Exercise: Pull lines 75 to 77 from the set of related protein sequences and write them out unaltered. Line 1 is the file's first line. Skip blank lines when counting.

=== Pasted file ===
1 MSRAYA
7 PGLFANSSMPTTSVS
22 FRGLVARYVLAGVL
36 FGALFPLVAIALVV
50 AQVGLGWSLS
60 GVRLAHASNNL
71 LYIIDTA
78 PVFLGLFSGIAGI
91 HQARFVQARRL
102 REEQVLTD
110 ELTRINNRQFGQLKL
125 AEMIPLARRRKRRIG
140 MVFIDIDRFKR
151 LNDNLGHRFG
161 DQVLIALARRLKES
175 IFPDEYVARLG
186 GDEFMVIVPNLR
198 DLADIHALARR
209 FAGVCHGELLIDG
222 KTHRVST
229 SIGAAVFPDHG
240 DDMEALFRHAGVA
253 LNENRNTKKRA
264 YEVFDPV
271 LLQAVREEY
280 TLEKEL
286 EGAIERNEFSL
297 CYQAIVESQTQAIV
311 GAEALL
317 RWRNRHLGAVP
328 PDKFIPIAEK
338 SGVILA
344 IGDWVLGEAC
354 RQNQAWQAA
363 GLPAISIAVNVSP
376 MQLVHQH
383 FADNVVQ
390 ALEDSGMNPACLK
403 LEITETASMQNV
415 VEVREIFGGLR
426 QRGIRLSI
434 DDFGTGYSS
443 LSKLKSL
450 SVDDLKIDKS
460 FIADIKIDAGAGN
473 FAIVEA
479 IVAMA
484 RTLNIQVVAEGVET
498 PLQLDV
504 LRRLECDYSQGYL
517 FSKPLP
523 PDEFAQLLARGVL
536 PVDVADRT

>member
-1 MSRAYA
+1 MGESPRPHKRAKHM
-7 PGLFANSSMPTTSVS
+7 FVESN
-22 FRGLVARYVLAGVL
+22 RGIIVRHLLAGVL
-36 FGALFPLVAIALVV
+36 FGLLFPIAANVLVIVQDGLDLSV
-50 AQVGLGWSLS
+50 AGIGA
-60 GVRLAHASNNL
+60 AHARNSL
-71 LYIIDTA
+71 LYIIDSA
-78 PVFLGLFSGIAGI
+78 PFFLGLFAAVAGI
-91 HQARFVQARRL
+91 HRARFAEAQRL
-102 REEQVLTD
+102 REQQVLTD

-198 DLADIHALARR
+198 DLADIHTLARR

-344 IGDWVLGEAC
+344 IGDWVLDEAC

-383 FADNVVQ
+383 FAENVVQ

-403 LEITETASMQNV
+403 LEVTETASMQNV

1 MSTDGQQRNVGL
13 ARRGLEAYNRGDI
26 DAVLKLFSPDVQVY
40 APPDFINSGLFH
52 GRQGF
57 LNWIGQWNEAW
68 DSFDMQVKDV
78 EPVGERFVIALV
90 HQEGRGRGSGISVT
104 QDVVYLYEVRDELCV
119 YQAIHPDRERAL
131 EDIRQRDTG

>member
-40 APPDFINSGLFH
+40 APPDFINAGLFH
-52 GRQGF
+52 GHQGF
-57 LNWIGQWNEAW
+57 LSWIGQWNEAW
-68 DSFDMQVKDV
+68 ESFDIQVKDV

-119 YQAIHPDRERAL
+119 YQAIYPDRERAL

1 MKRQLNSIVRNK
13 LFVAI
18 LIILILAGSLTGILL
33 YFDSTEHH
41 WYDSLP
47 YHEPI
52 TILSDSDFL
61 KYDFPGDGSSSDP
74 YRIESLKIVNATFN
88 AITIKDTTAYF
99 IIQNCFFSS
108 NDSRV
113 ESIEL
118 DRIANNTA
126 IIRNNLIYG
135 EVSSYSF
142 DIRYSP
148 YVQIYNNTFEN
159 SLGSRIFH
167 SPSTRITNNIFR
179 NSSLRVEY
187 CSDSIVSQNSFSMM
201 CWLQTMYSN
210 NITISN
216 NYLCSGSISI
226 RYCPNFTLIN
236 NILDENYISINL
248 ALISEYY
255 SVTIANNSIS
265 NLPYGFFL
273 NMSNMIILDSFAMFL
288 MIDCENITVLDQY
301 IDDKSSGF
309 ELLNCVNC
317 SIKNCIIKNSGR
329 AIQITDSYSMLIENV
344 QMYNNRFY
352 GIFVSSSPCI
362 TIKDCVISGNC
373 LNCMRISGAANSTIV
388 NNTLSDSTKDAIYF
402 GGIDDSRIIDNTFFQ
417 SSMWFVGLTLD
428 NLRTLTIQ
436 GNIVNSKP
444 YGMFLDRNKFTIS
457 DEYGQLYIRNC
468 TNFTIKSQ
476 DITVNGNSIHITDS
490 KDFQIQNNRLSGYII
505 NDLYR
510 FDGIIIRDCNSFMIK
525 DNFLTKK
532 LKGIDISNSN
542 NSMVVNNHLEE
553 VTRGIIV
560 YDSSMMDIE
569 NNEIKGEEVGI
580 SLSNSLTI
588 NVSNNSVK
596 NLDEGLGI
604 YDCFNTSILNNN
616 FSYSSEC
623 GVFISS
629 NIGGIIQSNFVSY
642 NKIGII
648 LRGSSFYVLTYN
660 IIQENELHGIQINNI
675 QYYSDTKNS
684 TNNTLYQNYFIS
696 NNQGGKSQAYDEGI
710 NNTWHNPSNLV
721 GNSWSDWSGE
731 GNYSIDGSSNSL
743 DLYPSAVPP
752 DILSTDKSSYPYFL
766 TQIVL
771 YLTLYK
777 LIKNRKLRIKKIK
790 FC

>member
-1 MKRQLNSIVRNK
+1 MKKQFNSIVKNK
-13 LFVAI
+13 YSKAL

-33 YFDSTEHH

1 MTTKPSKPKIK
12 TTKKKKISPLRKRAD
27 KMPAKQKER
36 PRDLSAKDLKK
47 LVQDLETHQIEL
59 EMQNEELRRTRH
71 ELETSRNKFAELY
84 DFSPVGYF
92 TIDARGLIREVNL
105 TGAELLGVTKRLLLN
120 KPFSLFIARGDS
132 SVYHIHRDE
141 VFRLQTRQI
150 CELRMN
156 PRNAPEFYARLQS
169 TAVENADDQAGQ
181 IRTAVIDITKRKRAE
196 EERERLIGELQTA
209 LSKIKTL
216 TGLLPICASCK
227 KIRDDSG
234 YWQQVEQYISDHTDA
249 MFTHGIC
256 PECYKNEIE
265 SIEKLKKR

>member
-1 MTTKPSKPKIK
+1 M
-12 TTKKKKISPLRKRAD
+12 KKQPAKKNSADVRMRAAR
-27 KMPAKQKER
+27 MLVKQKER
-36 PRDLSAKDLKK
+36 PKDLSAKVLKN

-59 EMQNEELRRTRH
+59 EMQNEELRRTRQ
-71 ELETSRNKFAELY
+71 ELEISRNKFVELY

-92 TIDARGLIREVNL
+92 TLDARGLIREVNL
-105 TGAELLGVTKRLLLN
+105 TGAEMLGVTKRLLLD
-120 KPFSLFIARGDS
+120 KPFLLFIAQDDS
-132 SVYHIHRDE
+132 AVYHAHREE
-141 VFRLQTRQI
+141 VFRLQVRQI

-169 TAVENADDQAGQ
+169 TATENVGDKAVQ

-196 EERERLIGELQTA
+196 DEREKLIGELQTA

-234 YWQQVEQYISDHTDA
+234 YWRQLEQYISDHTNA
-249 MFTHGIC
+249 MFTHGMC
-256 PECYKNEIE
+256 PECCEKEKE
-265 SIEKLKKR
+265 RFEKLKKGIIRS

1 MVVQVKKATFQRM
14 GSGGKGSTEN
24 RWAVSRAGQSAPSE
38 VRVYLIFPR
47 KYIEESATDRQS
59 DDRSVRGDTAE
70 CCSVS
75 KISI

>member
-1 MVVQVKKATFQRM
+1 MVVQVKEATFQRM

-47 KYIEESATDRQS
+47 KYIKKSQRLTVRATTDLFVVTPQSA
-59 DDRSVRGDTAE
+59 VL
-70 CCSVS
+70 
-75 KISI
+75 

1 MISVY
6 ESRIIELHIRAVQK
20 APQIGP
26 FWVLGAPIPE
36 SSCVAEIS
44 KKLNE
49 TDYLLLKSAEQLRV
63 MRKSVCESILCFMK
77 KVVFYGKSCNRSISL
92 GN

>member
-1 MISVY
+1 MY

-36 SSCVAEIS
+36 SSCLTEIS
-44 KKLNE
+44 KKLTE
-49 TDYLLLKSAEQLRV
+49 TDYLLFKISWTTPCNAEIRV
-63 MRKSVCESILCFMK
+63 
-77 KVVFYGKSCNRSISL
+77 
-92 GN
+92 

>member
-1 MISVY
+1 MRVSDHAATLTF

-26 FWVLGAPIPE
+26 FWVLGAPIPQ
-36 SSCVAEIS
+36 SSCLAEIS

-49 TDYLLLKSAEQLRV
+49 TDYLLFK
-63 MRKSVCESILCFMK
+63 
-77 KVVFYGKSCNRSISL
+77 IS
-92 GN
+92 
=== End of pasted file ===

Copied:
-198 DLADIHALARR
+198 DLADIHTLARR

-344 IGDWVLGEAC